Vivek Kalia, MD MPH is an American Board of Radiology (ABR) Board-Certified Radiologist and Assistant Professor of Radiology at the University of Michigan, specializing in Musculoskeletal Radiology. He graduated from medical school at Johns Hopkins School of Medicine, where he received his MD, and completed an extra year of training to receive his Master’s in Public Health (MPH) at the Johns Hopkins Bloomberg School of Public Health. He completed his Residency in Diagnostic Radiology at the University of Vermont Medical Center (Burlington, VT) and his Musculoskeletal Radiology Fellowship at Hospital for Special Surgery (New York, NY).

Dr. Kalia is an academic radiologist with several areas of research interest. He is active in various medical societies and has numerous peer-reviewed publications. He regularly presents his research at international radiology meetings including the European Congress of Radiology, Radiological Society of North America, and Society of Skeletal Radiology. He has authored two book chapters on patellofemoral pain and instability in an upcoming volume to be released in 2017.

Dr. Kalia has worked internationally in the spheres of medicine and public health and is a contributor to public health radiology organizations such as Imaging the World (ITW) and RAD-AID. He also completed public health research for the National Institutes of Health (NIH) in India. In similar capacities, he has conducted research and/or provided medical care in Japan, Bolivia, Honduras, and Uganda.

Headshot of Dr. Oliveira

Dr. Amy Oliveira is a board-certified radiologist subspecialized in musculoskeletal imaging. She is a partner at Radiology and Imaging, Inc. in Springfield, Massachusetts and an Assistant Professor of Radiology at the University of Massachusetts-Baystate. In addition to clinical work, her career has focused on education, previously serving as the Associate Program Director of the Radiology residency and Medical Student Course Director. She also serves on multiple education related committees through the ACR, ABR, and Society of Skeletal Radiology. Dr. Oliveira experienced burnout after a period of rapid career growth and consequently, her mission now includes addressing physician burnout through mentoring and promoting cultural change in how burnout is handled in medicine.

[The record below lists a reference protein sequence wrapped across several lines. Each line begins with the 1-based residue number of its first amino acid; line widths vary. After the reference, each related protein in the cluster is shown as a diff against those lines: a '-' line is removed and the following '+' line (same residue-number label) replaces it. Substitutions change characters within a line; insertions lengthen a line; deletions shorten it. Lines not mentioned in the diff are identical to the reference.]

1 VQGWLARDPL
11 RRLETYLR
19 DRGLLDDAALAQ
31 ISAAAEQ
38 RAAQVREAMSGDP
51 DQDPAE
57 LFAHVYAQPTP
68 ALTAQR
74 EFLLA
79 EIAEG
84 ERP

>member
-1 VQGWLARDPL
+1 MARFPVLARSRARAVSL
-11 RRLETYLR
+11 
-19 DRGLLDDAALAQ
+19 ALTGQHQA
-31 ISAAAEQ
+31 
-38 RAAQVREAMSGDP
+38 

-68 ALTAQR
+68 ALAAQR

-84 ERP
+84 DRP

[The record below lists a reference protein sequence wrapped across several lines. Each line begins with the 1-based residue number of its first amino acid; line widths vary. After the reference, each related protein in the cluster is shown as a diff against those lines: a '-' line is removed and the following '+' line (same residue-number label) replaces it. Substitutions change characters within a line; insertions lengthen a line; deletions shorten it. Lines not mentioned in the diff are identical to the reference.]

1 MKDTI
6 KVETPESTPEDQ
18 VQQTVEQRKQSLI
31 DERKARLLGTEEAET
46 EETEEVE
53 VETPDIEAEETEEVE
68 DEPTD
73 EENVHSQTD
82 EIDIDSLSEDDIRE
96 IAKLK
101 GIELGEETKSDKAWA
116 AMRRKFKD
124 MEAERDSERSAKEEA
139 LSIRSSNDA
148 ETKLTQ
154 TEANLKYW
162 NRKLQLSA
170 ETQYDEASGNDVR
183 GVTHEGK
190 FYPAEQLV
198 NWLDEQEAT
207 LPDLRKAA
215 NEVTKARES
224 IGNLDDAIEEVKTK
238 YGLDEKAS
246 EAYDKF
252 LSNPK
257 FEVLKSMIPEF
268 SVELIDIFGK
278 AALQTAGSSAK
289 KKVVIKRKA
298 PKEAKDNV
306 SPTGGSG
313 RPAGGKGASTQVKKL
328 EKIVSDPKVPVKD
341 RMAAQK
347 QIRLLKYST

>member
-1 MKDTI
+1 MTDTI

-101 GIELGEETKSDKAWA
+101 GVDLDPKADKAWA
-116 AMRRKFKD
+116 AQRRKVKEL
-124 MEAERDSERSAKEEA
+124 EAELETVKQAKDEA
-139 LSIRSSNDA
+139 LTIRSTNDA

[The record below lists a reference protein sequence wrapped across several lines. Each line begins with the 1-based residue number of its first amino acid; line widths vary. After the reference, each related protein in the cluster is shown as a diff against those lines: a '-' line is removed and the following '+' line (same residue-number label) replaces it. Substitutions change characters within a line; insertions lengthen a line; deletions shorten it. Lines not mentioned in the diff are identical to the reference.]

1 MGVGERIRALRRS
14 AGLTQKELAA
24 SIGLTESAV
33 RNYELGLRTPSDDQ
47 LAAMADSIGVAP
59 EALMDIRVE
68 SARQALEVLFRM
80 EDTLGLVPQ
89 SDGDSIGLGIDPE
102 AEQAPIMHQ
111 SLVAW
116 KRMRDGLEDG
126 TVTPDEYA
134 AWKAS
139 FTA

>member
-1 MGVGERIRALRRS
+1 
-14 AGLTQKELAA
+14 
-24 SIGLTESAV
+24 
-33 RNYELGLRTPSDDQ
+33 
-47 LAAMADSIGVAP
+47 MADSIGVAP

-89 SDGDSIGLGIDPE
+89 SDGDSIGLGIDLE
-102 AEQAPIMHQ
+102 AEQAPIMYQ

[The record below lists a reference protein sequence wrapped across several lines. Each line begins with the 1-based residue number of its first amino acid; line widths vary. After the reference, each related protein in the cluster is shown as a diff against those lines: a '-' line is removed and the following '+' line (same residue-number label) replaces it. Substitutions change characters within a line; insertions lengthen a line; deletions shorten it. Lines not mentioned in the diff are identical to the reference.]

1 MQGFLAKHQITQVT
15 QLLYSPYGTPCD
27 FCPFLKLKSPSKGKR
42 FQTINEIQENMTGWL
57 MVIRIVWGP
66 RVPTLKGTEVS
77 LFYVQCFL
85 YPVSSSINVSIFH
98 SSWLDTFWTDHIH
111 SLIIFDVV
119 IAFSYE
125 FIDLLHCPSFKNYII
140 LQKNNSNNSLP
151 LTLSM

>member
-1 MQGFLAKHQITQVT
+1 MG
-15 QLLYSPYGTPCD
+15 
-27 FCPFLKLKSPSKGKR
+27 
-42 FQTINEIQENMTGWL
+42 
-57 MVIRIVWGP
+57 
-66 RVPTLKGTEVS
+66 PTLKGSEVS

Dr. Oliveira earned her degree in Physiology & Neurobiology from the University of Connecticut and her medical degree from New York Medical College. She completed her radiology residency at Mount Auburn Hospital in Cambridge, Massachusetts, and her musculoskeletal imaging fellowship at the Massachusetts General Hospital.

 Headshot of Dr. VanGertruyden

Dr. Peter Van Geertruyden is a graduate of the US Military Academy and Tulane School of Medicine. He completed his radiology residency at Walter Reed Army Medical Center and MSK fellowship at Thomas Jefferson University.

After nearly 30 years in the Army, Dr. Van Geertruyden has retired from active duty and is currently a staff MSK radiologist with Medical Center Radiologists, a hybrid private/academic practice in Norfolk, Virginia.

Dr. Van Geertruyden is an active ACR member at both the national and local level. He is the current President of the DC Medical Radiological Society.